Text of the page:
• I added the pitots inside the engine intakes.

  • I replaced the tail pitots with brass wire and styrene stock.

  • I wanted this Phantom to be armed to the teeth, so I incorporated lots of weapons from the various Hasegawa Weapons Sets. The original plan had six LAU-10 rocket pods, but over the years, two of the pods were outsourced and used on an OV-10A model, so only four were left for the Phantom. I also had orinally planned twelve 500lb bombs to be mounted on the outboard weapons pylons with Multiple Ejector Racks (MERs), but over the years, six of these were used with their accompanying MER on a Skyhawk model, so I changed to a centerline mount of the remaining six bombs. This change then effected the fuel loading from a single 600 gallon centerline tank to two 370 gallon wing tanks. The final weapons selection includes the following.

    • Four AIM-7E Sparrow Missiles

    • Four AIM-9D Sidewinder Missiles

    • Six Mk 82 500lb High Drag "Snakeye" bombs mounted on a centerline MER

    • Four LAU-10 Zuni rocket pods mounted on two Triple Ejector Racks (TERs)

    • Two wing fuel tanks as provided in the basic kit



Painting and Markings


VMFA-235 Unit BadgeI used all Testors Model Master enamel paints for the camouflage. The camouflage is the standard Light Gull Gray (F.S.36440) over White. The natural metal tail surfaces are done with various name brands of Metalizer paints (five shades, interspersed to give the effect of separate panels).

For the aircraft's markings, VMFA-235 "Death Angels" was one option of about a dozen different F-4J's that I wanted to build. Skip wanted me to build this one, requesting it as part of the inital dare. I started the project looking to build exactly what he dared me to, no problem. Halfway through the project, though, I started to think of other options and almost did build a different unit. To lock in the decision, I quickly painted the nose red. That stopped the other options from being considered.

The decals initially came from SuperScale sheet #48-086. A detailed review of the VMFA-235 portion of this SuperScale decal sheet follows.





    This is "old" SuperScale, back when instructions were a little on the limited side. Of course, current SuperScale is not much different. For being the least expensive portion of the contents in the decal package, you would think they could give just a little bit more information in the instructions. Only one side-view of each aircraft provided in the decals is on the instructions, in black and white, with very limited notes about the aircraft.

  • The decal sheet provides white stars as separate decals to plaster the nose. The provided stars are much smaller than the ones I have seen in pictures, so I replaced the stars with larger ones found on a W.W.II US armor decal sheet.
  • The nose numbers "9" are squared (not leaning). This is subjective, but the images I have seen show a slight lean to the numbers toward the back of the aircraft.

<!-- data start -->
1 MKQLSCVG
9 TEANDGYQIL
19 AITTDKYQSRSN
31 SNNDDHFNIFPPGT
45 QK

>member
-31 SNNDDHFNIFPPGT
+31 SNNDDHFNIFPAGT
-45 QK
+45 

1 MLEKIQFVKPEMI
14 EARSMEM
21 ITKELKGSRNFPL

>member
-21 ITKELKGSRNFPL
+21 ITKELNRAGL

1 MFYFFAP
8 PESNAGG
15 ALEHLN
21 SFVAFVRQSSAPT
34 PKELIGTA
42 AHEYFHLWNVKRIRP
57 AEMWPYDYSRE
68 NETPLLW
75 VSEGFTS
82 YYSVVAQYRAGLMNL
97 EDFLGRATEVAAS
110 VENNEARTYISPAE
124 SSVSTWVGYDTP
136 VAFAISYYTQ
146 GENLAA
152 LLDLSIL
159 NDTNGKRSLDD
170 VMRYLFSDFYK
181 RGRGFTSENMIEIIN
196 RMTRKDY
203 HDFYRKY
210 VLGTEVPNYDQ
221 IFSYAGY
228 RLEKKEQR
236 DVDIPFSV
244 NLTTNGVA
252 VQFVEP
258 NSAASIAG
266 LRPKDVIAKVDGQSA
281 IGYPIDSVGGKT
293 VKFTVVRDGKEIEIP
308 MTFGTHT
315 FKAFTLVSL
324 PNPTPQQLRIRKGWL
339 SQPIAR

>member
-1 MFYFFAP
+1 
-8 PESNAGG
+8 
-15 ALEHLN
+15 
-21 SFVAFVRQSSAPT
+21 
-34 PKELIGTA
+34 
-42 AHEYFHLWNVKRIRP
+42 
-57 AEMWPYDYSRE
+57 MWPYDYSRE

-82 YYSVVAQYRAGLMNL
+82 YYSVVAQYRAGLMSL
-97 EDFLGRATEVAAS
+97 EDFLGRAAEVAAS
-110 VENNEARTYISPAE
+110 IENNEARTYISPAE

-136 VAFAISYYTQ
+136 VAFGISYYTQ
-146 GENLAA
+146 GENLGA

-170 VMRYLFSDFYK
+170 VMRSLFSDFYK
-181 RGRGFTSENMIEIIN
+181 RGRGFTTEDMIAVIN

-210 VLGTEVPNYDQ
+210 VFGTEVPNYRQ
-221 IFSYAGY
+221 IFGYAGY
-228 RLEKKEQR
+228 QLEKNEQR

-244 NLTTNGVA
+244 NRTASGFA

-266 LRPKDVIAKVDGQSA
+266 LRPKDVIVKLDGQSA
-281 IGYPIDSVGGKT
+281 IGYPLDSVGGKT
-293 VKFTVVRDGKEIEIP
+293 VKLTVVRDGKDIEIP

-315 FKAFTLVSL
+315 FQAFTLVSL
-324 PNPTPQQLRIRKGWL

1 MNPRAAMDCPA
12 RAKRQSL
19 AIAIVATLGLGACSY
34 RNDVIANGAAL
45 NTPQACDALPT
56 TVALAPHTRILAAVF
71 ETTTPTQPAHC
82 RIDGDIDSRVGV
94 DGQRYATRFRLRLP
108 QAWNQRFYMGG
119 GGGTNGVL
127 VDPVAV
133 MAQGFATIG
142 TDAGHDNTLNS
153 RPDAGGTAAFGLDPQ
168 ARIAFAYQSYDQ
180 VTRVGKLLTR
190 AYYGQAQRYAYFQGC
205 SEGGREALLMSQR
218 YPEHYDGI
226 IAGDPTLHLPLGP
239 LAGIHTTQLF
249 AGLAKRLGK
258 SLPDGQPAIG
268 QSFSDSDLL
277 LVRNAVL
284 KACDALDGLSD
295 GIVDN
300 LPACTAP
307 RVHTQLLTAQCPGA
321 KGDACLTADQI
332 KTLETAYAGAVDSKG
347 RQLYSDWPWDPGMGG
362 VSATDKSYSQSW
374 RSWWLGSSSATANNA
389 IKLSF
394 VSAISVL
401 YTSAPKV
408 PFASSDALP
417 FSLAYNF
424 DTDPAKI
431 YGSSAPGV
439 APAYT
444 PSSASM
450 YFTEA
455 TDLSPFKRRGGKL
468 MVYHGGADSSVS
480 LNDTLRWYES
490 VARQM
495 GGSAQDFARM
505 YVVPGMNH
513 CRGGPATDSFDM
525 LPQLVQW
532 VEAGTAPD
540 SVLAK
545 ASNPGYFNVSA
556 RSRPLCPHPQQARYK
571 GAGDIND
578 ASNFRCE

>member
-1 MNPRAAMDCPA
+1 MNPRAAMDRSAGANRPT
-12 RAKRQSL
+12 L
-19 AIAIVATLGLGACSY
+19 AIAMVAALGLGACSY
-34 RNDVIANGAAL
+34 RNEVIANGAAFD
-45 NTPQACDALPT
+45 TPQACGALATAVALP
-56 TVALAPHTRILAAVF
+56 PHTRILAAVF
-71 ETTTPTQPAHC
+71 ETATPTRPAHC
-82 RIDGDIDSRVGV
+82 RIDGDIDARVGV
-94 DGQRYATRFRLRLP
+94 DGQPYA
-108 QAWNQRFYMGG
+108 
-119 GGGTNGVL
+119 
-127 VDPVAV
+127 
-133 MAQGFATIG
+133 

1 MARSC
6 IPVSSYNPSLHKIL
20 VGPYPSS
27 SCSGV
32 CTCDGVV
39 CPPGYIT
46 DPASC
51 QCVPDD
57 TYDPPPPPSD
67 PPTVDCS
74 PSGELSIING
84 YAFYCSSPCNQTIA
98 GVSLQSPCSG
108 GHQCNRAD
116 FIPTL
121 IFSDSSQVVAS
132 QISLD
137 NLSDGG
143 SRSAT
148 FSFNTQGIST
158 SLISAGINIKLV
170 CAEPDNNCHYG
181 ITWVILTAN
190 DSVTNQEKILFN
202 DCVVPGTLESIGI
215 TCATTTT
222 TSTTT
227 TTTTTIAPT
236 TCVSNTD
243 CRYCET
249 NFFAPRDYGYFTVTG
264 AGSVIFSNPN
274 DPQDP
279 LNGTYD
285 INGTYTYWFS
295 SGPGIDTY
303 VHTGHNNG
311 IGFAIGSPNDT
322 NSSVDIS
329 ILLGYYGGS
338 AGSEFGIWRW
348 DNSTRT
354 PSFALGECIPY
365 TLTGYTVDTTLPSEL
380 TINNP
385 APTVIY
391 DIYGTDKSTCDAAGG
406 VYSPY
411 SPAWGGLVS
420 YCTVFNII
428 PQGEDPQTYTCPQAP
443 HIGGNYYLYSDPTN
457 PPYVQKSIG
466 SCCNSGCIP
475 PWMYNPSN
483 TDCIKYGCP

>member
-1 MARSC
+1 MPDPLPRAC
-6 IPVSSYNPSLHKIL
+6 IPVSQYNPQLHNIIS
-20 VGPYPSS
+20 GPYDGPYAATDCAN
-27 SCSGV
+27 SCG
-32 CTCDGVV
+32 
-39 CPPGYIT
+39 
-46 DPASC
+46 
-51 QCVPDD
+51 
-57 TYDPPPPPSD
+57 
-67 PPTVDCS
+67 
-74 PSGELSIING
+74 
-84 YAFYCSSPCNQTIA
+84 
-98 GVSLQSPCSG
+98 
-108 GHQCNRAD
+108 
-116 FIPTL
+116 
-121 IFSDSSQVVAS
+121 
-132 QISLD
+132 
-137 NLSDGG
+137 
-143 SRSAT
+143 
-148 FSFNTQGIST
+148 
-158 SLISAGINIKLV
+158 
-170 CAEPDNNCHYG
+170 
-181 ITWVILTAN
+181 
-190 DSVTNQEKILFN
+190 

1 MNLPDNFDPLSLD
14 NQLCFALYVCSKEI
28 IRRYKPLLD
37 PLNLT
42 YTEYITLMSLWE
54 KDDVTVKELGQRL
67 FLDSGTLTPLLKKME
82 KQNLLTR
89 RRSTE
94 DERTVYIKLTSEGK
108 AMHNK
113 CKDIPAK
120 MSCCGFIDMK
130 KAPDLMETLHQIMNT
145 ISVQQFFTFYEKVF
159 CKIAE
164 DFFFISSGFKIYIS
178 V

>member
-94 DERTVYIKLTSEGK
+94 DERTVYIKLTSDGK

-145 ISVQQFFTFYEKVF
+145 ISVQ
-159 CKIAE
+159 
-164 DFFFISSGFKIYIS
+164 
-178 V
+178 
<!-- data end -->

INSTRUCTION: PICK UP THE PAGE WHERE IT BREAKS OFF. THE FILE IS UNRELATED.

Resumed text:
• The BuNo provided by SuperScale is 153907. I have never been able to confirm this BuNo was with VMFA-235. All the pictures I have found of the number "9" aircraft show a BuNo of 153879. I guess I should trust SuperScale and their research that showed this BuNo on this aircraft, but then I have found lots of errors in other decal sheets that just make me wonder. In the end, I could not live with the "wrong" BuNo (see below).
  • The "VMFA-235" writing on the aircraft spine is in a strange font that I have never found on any aircraft. Not wanting to use the provided decals in that weird font, I replaced them with some markings I pieced together from another sheet using the standard US Navy block font. This looked better to me and matched pictures I have of VMFA-235 aircraft.
  • The Death Angel for the rudder is provided. This apparently is not a personal marking, but is actually a part of the full unit markings. I found a picture of two VMFA-235 aircraft parked on a carrier deck and both carry the Death Angel on the rudder (and neither aircraft is modex number 9).

Eventually, in time, other decal companies released decals for VMFA-235 aircraft. When Meteor Productions released VMFA-235 markings in their Yellow Hammer decal line, I was quick to pick up a set. The following highlights the details of the set, YH48-017, and contrasts this decal set with the SuperScale sheet.




    Let us start with the instructions. Yellowhammer has a full color instruction sheet. That is a good beginning. Unfortunately, that is where it ends. There is very limited information concerning the aircraft on the sheet. The big block of text is a unit history for VMFA-235. It would have been helpful to highlight some points like the positioning of the stars on the nose, but nothing is stated beyond basic camouflage, the red nose, the locations of the major markings, and that the death angel on the rudder was not always on the aircraft. The instructions completely miss the red wingtips.